A suicide plot to blow up as many as 18 bombs on transAtlantic aircraft simultaneously was “almost ready to be put into practice” by Muslim fanatics in Britain intent on causing carnage, a court has heard. British officials said the alleged plotters had not been about to strike when they were taken into custody. But on Thursday, Peter Wright, QC, prosecuting, told Woolwich Crown Court the men had been “almost ready” to launch their plan. “The disaster they contemplated was not long off,” he said. The eight alleged terrorists had drawn up plans of which flights they intended to target, and had bought everything they needed to make liquid-based bombs capable of bringing down passenger jets, the court heard. The alleged plot was smashed when police arrested the men after months of surveillance. One of them, Abdul Ahmed Ali, was carrying a USB memory stick alleged to have contained a “blueprint” of the plans. It was said to have included details of daily United Airlines, American Airlines and Air Canada flights from Heathrow, and research on what could be taken on board aircraft in hand luggage. Significantly, say the prosecution, the men “only seemed to be interested in one-way flights”. Gordon Rayner and Duncan Gardham report.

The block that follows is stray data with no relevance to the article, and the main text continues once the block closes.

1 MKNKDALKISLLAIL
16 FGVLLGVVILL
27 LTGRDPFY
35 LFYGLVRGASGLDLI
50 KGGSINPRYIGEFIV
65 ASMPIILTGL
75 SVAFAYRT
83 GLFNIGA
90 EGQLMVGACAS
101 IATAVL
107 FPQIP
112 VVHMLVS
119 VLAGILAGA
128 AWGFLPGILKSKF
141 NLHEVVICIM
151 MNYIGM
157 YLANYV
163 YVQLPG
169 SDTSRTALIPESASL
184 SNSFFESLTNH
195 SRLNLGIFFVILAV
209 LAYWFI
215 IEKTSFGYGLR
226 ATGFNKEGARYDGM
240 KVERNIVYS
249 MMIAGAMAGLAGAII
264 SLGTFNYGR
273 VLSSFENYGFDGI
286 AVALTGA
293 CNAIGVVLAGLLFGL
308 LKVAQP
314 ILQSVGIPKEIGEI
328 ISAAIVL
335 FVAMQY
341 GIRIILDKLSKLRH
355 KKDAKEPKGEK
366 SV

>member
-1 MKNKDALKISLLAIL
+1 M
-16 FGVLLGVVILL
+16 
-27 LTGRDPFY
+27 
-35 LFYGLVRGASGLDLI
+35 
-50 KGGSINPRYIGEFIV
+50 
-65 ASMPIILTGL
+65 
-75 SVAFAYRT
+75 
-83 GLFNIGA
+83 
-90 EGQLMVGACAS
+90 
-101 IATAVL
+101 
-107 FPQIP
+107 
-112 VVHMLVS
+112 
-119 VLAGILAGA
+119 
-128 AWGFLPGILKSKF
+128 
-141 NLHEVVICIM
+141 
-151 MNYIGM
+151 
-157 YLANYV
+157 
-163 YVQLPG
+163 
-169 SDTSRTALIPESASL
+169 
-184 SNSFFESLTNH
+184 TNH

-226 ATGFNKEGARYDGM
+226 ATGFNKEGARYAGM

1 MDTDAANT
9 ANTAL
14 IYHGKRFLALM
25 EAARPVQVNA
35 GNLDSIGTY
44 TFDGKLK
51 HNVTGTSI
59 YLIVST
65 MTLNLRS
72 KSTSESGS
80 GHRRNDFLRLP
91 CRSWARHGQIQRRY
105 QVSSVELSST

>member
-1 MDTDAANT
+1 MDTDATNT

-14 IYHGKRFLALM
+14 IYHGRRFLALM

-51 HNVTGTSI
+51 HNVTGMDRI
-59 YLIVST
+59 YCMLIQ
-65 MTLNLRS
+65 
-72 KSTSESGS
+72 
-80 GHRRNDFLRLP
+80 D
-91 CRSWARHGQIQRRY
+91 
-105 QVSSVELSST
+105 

Six Islamic fanatics recorded violent martyrdom videos as they prepared a terrorist attack on transatlantic aircraft, a court heard today. The gang’s leader told Western leaders to “stop meddling in our affairs” or body parts will be left “decorating the streets”, a jury heard. Another alleged bomber’s video message appeared to address the British public, accusing them of being too busy watching EastEnders and Home And Away to “care about anything”. Prosecutors said defendant Abdulla Ahmed Ali was willing to carry a home-made liquid bomb aboard a flight to north America and detonate it himself. Ali is one of eight men on trial accused of conspiring to murder and to endanger aircraft at Woolwich Crown Court in south-east London. They deny the charges. Prosecutor Peter Wright QC said the gang considered other targets in addition to at least seven flights leaving from London Heathrow airport within hours of each other. He said there was evidence Canary Wharf, a gas pipeline between Belgium and the UK, chemical companies, oil refineries and other UK airports were possible targets. The jury also heard how the gang stockpiled materials for their home-made liquid devices which were to be smuggled on to aircraft disguised as 500ml soft drinks.